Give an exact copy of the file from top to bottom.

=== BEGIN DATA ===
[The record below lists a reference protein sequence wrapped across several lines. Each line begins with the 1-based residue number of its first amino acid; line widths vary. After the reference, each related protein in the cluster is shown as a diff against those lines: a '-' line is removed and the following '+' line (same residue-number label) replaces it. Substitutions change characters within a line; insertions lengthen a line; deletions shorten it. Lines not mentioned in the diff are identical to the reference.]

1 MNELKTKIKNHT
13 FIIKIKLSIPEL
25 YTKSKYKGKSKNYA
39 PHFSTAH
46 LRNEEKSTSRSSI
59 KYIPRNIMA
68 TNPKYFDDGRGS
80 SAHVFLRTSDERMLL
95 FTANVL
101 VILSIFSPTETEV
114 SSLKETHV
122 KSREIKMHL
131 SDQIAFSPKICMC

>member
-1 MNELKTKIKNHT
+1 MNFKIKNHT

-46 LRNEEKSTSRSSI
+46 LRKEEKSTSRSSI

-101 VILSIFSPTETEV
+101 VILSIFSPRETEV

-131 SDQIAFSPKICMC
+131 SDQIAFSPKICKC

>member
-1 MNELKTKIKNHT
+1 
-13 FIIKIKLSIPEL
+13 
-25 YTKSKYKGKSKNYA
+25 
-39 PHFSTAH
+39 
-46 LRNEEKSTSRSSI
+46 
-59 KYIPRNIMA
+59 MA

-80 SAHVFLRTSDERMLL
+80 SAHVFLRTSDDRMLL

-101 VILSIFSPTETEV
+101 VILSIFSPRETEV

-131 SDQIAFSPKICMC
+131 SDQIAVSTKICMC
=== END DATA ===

[The record below lists a reference protein sequence wrapped across several lines. Each line begins with the 1-based residue number of its first amino acid; line widths vary. After the reference, each related protein in the cluster is shown as a diff against those lines: a '-' line is removed and the following '+' line (same residue-number label) replaces it. Substitutions change characters within a line; insertions lengthen a line; deletions shorten it. Lines not mentioned in the diff are identical to the reference.]

1 MNELKTKIKNHT
13 FIIKIKLSIPEL
25 YTKSKYKGKSKNYA
39 PHFSTAH
46 LRNEEKSTSRSSI
59 KYIPRNIMA
68 TNPKYFDDGRGS
80 SAHVFLRTSDERMLL
95 FTANVL
101 VILSIFSPTETEV
114 SSLKETHV
122 KSREIKMHL
131 SDQIAFSPKICMC

>member
-1 MNELKTKIKNHT
+1 MNFKIKNHT

-46 LRNEEKSTSRSSI
+46 LRKEEKSTSRSSI

-101 VILSIFSPTETEV
+101 VILSIFSPRETEV

-131 SDQIAFSPKICMC
+131 SDQIAFSPKICKC

>member
-1 MNELKTKIKNHT
+1 
-13 FIIKIKLSIPEL
+13 
-25 YTKSKYKGKSKNYA
+25 
-39 PHFSTAH
+39 
-46 LRNEEKSTSRSSI
+46 
-59 KYIPRNIMA
+59 MA

-80 SAHVFLRTSDERMLL
+80 SAHVFLRTSDDRMLL

-101 VILSIFSPTETEV
+101 VILSIFSPRETEV

-131 SDQIAFSPKICMC
+131 SDQIAVSTKICMC